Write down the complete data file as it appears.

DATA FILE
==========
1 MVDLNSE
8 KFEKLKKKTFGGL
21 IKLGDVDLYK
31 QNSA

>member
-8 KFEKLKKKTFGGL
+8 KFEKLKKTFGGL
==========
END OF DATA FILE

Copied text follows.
1 MVDLNSE
8 KFEKLKKKTFGGL
21 IKLGDVDLYK
31 QNSA

>member
-8 KFEKLKKKTFGGL
+8 KFEKLKKTFGGL